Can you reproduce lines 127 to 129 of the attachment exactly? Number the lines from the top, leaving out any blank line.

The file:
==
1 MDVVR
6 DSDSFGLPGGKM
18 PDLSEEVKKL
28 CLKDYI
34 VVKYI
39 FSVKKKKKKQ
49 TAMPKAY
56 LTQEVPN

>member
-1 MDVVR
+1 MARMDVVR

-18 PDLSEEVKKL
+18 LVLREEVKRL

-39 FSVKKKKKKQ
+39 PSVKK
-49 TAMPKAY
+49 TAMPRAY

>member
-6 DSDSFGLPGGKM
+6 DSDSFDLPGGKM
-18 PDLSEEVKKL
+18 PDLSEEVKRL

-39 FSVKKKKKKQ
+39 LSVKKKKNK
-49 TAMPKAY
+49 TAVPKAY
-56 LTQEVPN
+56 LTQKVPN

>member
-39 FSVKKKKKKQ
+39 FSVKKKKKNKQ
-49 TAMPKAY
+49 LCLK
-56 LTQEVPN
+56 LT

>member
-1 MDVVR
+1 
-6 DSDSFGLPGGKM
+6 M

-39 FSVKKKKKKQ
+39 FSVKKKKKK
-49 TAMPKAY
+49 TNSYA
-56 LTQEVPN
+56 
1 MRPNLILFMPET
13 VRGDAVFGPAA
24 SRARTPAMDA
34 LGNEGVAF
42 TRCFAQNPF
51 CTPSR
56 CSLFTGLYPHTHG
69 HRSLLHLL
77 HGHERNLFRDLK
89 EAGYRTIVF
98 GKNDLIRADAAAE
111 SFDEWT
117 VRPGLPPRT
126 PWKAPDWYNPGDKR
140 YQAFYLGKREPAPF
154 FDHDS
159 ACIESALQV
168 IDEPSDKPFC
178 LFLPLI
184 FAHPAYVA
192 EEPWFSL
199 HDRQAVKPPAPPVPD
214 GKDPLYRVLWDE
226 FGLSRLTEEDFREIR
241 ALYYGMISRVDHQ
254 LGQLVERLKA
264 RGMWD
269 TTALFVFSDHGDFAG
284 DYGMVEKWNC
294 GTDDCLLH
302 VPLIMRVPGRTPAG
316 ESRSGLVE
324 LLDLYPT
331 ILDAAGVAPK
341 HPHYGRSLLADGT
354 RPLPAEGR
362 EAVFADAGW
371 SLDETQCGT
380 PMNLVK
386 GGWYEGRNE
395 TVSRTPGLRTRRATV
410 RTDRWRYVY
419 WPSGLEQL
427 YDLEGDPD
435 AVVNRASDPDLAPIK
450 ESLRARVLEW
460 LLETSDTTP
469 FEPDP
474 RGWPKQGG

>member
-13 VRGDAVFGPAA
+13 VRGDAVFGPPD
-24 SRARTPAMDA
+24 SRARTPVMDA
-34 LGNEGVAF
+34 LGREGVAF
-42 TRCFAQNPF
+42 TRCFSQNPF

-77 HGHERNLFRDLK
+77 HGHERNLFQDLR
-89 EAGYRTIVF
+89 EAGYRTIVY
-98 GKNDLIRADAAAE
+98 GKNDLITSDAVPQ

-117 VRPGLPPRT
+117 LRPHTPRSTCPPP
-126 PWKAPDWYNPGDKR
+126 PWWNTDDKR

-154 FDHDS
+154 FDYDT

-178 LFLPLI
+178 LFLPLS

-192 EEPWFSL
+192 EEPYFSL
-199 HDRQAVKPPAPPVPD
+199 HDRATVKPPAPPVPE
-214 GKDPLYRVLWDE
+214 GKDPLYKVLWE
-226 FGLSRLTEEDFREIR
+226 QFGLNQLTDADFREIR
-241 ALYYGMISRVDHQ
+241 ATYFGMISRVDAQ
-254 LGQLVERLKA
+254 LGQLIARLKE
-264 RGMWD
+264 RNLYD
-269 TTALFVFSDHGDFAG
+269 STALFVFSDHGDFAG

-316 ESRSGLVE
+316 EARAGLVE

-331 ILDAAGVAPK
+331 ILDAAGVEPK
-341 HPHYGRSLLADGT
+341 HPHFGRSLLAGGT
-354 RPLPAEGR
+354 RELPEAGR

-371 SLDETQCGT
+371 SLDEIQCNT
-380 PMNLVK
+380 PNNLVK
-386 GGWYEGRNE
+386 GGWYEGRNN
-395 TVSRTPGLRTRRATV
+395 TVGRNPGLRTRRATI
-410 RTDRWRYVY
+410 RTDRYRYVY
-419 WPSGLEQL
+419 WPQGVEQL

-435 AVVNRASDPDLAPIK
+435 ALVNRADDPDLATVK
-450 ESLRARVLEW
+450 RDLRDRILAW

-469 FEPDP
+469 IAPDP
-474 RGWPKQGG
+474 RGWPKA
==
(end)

-241 ALYYGMISRVDHQ
+241 ATYFGMISRVDAQ
-254 LGQLVERLKA